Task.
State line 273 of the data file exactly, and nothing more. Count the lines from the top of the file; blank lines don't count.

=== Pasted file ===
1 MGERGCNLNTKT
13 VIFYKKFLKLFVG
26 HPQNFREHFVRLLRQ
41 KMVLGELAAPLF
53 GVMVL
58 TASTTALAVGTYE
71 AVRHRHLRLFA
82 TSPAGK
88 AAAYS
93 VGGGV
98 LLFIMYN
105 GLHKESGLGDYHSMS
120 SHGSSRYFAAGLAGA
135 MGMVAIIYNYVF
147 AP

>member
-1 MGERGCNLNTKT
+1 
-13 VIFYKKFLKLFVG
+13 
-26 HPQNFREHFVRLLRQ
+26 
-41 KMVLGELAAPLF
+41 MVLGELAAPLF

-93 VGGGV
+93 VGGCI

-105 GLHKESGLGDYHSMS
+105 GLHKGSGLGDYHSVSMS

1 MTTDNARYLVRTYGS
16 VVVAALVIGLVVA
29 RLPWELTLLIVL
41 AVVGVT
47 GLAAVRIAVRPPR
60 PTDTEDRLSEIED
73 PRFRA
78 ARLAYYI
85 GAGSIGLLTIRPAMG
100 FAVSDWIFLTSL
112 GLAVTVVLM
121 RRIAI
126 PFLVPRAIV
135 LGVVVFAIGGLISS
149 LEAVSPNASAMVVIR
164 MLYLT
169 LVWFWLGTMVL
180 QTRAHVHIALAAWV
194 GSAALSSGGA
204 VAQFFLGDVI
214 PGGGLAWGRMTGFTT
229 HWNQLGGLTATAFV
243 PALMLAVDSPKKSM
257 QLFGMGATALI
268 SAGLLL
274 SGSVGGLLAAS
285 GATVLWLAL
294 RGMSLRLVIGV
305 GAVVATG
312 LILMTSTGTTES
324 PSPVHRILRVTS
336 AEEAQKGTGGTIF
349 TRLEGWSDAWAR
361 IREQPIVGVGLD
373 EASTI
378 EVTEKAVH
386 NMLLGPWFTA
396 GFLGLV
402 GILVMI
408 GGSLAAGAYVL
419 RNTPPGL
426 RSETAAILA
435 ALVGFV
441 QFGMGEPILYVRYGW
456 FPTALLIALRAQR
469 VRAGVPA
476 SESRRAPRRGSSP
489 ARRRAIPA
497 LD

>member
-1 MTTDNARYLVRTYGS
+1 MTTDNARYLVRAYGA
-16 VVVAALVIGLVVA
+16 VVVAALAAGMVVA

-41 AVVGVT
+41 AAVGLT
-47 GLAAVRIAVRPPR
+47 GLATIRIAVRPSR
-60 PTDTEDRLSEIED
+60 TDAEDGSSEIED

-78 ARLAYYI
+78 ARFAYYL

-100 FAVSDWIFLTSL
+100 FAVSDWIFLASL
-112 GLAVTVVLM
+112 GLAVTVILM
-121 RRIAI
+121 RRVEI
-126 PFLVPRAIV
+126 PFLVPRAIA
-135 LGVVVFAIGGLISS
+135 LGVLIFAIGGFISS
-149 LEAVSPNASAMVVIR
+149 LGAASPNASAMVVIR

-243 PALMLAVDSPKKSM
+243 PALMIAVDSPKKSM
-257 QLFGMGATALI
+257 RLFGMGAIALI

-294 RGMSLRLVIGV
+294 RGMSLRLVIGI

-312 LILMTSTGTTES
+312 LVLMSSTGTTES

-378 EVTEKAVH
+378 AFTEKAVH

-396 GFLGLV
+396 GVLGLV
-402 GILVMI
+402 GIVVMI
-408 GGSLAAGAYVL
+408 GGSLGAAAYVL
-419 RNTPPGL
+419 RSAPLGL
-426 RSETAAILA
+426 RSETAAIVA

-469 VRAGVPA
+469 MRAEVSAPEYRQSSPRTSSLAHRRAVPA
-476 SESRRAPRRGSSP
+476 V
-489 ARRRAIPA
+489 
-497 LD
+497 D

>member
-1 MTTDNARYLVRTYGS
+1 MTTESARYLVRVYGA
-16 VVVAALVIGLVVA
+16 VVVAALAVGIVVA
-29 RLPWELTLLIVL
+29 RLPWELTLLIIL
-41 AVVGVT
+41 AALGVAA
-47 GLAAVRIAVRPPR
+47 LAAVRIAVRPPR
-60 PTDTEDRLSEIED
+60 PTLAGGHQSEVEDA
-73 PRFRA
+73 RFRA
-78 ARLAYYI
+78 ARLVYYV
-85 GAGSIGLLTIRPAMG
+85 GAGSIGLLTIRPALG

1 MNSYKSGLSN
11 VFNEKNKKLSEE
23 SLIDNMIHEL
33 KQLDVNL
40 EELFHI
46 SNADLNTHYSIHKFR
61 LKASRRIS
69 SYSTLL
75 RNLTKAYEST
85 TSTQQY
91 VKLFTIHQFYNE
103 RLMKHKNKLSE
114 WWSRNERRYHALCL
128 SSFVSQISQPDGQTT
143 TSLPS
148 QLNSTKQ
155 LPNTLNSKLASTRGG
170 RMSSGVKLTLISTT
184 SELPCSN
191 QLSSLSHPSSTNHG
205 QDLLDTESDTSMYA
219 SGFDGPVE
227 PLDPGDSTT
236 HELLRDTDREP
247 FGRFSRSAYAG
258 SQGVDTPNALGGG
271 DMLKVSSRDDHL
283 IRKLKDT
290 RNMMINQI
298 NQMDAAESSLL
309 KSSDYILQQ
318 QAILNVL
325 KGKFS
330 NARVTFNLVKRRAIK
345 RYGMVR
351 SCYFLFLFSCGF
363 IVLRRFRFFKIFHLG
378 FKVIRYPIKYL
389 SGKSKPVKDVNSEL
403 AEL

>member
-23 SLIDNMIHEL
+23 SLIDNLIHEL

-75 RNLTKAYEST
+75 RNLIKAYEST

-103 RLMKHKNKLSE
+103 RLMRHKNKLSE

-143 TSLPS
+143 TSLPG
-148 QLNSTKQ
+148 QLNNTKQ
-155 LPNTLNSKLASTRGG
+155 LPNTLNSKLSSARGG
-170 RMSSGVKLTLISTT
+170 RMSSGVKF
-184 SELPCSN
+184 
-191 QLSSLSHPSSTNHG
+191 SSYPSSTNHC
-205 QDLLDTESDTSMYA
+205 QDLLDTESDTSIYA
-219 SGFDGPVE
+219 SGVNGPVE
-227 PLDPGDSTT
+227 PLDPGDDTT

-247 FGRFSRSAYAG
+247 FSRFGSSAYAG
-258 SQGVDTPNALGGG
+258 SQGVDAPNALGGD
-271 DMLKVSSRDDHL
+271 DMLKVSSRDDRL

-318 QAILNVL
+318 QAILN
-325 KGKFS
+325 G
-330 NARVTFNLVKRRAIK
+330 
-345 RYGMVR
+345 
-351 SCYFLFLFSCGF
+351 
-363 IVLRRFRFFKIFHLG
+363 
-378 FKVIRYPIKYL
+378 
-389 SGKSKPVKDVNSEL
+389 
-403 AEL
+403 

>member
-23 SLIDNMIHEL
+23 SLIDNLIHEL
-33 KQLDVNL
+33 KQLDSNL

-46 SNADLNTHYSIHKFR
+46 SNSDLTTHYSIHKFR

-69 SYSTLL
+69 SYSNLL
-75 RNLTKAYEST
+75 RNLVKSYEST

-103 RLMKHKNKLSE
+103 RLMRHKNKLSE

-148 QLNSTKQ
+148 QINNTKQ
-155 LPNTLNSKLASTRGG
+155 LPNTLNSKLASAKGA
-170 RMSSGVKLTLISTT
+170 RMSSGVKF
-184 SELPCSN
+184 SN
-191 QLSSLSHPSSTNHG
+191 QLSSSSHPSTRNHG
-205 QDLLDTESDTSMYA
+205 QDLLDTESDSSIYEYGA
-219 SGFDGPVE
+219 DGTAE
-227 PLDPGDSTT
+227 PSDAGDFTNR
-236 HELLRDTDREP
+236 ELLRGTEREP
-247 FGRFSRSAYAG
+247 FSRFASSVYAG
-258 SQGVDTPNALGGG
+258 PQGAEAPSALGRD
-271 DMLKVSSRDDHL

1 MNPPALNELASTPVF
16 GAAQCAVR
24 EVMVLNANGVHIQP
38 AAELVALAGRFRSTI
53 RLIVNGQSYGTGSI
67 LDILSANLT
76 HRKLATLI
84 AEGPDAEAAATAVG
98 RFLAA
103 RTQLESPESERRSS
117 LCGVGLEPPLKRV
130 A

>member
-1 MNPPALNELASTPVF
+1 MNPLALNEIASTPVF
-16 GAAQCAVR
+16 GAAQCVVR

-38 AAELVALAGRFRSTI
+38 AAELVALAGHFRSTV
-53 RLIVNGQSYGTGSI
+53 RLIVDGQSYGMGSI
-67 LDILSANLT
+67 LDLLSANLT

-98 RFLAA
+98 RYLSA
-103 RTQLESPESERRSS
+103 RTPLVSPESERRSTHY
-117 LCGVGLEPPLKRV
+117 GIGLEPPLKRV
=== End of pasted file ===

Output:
+258 PQGAEAPSALGRD